Moderate Republicans are a little late on climate change

MODERATE REPUBLICANS ARE A LITTLE LATE ON CLIMATE CHANGE…. Despite an aggressive effort to convince Republicans to reject the entirety of climate science, there are apparently a handful of overwhelmed moderates who haven’t completely rejected reason.

It’s not quite an outright backlash yet, but some GOP moderates are beginning to publicly attack the widespread climate skepticism in their party’s ranks.

Former Rep. Sherwood Boehlert (R-N.Y.) — who led the House Science Committee from 2001 to 2006 — took his party to task in a Friday Washington Post column headlined “Science the GOP can’t wish away.”

“Watching the raft of newly elected GOP lawmakers converge on Washington, I couldn’t help thinking about an issue I hope our party will better address. I call on my fellow Republicans to open their minds to rethinking what has largely become our party’s line: denying that climate change and global warming are occurring and that they are largely due to human activities,” writes Boehlert, whose post-Congress work includes advising the Project on Climate Science.

He later adds: “There is a natural aversion to more government regulation. But that should be included in the debate about how to respond to climate change, not as an excuse to deny the problem’s existence. The current practice of disparaging the science and the scientists only clouds our understanding and delays a solution.”

Boehlert’s push came two days after outgoing Rep. Bob Inglis (R-S.C.) also lamented the fact that his party has its head in the sand when it comes to global warming.

That’s helpful, I suppose, in helping push back against the notion that only the left is allowed to take science and evidence seriously, but it’s worth noting that Boehlert is a former congressman, not a current one. Inglis is still a member for a few more weeks, but he lost a GOP primary by 40 points precisely because he’s occasionally interested in reality.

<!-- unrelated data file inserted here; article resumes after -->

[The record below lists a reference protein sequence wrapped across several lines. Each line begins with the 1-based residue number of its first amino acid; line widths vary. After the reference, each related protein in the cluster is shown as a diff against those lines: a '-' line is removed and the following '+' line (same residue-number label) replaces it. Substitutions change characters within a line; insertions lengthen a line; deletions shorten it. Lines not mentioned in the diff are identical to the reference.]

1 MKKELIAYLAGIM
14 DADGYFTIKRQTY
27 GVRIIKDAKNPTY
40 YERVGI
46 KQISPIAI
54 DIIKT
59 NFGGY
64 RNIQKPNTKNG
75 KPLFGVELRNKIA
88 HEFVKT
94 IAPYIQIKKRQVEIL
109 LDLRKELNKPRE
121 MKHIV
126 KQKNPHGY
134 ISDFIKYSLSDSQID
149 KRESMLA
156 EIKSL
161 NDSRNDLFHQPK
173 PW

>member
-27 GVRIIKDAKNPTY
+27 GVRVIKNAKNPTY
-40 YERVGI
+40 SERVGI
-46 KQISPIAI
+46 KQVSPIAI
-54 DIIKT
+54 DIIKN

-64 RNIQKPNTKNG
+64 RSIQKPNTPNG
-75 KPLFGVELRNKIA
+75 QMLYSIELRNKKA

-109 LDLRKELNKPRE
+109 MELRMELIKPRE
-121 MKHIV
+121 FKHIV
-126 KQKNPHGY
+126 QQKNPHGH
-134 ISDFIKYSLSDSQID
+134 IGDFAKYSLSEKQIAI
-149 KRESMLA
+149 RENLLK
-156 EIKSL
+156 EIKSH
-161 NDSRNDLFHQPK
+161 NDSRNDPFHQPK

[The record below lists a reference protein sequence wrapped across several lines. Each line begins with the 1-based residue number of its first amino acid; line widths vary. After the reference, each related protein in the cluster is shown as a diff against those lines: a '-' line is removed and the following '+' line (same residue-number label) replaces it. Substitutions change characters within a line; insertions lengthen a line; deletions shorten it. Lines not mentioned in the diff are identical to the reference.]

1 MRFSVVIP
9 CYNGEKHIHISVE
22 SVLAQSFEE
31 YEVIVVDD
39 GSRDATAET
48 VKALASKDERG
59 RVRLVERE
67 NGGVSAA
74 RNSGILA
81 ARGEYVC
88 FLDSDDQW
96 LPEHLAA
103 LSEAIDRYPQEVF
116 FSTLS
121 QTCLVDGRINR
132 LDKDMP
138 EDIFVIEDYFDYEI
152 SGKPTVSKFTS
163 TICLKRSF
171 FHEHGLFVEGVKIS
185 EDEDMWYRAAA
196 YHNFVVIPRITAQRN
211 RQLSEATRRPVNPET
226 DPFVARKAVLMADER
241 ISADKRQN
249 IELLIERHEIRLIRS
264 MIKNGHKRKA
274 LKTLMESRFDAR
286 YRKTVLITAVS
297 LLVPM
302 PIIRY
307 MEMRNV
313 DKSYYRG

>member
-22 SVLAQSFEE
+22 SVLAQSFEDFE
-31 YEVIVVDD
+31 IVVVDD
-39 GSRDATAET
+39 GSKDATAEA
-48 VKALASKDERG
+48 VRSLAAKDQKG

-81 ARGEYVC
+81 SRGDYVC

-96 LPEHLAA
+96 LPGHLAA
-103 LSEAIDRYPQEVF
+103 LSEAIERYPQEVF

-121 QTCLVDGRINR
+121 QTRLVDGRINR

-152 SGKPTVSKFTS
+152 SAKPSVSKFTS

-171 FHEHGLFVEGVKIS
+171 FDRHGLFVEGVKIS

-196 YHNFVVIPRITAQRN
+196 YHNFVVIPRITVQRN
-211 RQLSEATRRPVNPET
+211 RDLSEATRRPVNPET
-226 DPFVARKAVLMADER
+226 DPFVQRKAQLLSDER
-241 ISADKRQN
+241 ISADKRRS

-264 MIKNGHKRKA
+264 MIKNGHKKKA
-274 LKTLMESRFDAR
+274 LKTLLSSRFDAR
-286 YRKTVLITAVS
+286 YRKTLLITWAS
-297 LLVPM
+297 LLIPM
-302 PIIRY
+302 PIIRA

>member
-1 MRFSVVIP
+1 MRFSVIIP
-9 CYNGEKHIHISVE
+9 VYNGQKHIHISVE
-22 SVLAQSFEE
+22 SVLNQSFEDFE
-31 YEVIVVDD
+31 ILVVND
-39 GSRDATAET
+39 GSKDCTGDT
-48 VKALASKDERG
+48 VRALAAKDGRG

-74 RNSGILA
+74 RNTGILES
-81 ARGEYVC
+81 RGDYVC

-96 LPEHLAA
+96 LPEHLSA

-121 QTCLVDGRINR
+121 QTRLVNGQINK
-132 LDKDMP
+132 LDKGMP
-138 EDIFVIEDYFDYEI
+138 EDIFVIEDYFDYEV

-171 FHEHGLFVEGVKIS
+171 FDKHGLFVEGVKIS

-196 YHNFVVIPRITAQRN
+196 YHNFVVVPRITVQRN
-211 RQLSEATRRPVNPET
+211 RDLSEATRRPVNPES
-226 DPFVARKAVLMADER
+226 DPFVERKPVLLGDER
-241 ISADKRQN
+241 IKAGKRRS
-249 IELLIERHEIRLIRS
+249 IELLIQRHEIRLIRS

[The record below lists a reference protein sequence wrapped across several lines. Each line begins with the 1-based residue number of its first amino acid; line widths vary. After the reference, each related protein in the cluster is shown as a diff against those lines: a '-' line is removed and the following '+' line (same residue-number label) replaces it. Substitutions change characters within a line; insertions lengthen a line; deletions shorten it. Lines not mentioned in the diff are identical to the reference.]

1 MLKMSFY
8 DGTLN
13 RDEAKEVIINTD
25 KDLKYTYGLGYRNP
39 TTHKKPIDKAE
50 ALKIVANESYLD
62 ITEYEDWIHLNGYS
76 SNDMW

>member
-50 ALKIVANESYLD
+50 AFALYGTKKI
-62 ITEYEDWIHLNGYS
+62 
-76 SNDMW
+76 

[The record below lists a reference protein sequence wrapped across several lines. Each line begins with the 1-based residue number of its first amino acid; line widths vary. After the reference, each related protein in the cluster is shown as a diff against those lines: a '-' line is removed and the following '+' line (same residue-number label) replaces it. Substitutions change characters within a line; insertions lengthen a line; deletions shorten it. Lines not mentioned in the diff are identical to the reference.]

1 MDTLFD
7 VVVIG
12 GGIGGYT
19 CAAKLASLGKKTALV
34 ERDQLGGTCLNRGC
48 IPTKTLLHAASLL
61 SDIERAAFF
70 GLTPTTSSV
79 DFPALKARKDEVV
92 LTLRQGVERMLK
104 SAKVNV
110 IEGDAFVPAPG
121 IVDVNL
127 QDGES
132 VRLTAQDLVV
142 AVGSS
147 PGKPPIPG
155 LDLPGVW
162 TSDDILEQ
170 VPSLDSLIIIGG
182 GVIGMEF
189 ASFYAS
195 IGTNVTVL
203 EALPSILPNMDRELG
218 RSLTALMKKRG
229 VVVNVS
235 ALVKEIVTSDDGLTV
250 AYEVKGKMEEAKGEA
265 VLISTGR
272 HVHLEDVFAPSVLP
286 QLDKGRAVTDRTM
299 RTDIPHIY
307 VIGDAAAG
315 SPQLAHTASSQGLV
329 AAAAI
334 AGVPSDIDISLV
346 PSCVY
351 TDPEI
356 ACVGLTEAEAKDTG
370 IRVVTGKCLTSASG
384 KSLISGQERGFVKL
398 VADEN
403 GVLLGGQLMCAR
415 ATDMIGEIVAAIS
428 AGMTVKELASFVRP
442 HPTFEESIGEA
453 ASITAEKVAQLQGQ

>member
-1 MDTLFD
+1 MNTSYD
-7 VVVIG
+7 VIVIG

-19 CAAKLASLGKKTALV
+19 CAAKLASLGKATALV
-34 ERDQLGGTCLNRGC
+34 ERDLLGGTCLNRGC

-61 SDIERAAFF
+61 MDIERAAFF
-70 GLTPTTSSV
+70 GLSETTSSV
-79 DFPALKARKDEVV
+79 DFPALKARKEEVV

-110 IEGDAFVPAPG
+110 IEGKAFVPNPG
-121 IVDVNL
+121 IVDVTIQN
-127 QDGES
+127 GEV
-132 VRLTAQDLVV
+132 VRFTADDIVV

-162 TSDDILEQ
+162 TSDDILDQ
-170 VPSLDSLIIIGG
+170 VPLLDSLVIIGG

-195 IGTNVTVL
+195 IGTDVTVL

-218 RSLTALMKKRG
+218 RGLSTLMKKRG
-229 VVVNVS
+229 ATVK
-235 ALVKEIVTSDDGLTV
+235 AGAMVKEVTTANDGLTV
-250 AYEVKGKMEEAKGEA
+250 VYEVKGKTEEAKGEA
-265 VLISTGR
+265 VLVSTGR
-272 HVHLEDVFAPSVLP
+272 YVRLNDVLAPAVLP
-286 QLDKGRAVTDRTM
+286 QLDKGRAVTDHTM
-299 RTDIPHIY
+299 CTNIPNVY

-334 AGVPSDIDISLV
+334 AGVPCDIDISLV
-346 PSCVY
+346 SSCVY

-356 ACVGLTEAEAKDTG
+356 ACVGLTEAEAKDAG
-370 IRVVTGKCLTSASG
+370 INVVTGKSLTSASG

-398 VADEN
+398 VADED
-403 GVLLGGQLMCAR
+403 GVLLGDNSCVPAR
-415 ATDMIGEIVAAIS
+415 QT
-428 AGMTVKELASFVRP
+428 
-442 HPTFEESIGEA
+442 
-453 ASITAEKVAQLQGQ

If Republicans like Boehlert and Inglis are going to have any kind of impact on their party, they’re going to need a lot of help.

At this point, the battle appears all but lost. Of every Republican U.S. candidate this year, all but one rejected the evidence of climate change. In the Senate next year, more than three-fourths of the caucus will be climate deniers. In the House, more than half of the Republicans question the science to one degree or another.

And those are just the politicians. We also learned this week that among the rank and file, just 38% of Republicans say there is solid evidence the earth is warming. Among “Tea Party” Republicans, 70% have concluded that climate science is wrong.

It didn’t used to be this way. As recently as a few years ago, Republican voters, by and large, believed what the mainstream believed when it came to climate science. Then their party, its candidates, and its media outlets told these voters to stop believing the facts — and rank-and-file Republicans did as they were told.

If there are still some GOP “moderates” in positions of influence who care about reality, I’m delighted and I can only hope they speak up. But they’re pretty late to the game, and the rout is already on.